For Ankita of “Indian Matchmaking,” Honesty is the Best Policy

The Delhi-based entrepreneur says if you’re not going to be honest to yourself, you’ll end up in a soup.

The Juggernaut Editorial Team

August 21, 2020

For Ankita of “Indian Matchmaking,” Honesty is the Best Policy
Delhi entrepreneur Ankita Bansal talks with matchmaker Sima Taparia. (Netflix)

Ankita Bansal won hearts on Netflix’s reality series Indian Matchmaking for her perspective on relationships: honesty is the best policy.

In the show, Bansal, who runs a clothing business, employs the services of Sima Taparia, “Mumbai’s top matchmaker,” to find a partner. The Juggernaut spoke with Bansal about the matchmaking experience, companionship, and her entrepreneurial journey.

The following conversation has been edited for length and clarity. Watch the full Q&A on IGTV.

You were portrayed as the young, modern millennial in Delhi. Did you expect that you would come off that way, especially as a foil to some of the other participants from India? 

It was actually a reality documentary, a docu-reality. So whatever was on-screen, I would not use the word portrayal because that would mean that I was trying to bring out a different side to me, which might not exist in real life. I'm very content and I wasn’t surprised because that's who I am. I was apprehensive of how I might be accepted or how my views might be taken in — because coming from a society like India, sometimes you feel a little intimidated because you have such strong opinions, so you don’t know how other people might react. That's been me since I was 16 years old. So the first thing my family members who called [after the show] said was: “We’re not surprised.”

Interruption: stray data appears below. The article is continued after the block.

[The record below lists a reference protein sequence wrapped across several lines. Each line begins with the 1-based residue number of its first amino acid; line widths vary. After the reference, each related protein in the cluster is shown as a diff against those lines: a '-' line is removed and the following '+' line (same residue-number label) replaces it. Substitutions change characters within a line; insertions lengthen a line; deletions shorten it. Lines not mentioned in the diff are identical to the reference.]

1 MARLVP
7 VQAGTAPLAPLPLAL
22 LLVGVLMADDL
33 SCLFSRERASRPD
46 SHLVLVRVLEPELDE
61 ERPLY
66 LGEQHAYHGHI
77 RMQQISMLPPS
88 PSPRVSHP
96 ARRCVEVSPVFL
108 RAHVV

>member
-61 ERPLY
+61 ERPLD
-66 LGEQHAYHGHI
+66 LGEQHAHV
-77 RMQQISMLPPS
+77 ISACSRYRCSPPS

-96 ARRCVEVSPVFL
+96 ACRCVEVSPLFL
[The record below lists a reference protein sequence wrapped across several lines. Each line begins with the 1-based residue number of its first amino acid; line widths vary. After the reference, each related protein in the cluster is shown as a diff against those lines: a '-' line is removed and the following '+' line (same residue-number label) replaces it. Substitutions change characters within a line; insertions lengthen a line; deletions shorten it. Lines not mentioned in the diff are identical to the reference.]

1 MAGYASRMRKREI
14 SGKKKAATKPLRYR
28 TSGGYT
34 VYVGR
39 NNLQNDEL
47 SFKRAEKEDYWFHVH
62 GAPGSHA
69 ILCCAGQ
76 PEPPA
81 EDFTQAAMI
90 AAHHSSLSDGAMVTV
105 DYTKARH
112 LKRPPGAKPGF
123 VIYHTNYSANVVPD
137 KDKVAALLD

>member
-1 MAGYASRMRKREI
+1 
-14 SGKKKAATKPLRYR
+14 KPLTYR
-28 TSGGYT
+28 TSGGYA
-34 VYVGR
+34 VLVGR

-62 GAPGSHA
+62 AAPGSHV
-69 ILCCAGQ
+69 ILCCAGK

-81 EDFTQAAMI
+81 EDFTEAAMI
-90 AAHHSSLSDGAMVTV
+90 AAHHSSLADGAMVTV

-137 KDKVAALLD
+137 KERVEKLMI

In the show, you talked about how the interpretation of an independent woman is someone who cannot get married and cannot adjust — that she is cunning or chalu. Is this true? Or is this changing in India?

I’d say that we’re getting there. We’re not yet there. I faced these issues because I have a very independent thought process and the way I view companionship. I'm not going to use the word “marriage” because I don't know whether I want to end up being married or whether I want to end up with a companion. Of course I love the idea of waking up next to the person I’m in love with. [My family is] beginning to accept me for who I am now. My mami [aunt] actually just said the other day, “No matter what, I can't take away what you've gotten yourself to be. I can't. This is your time, go out and shine.”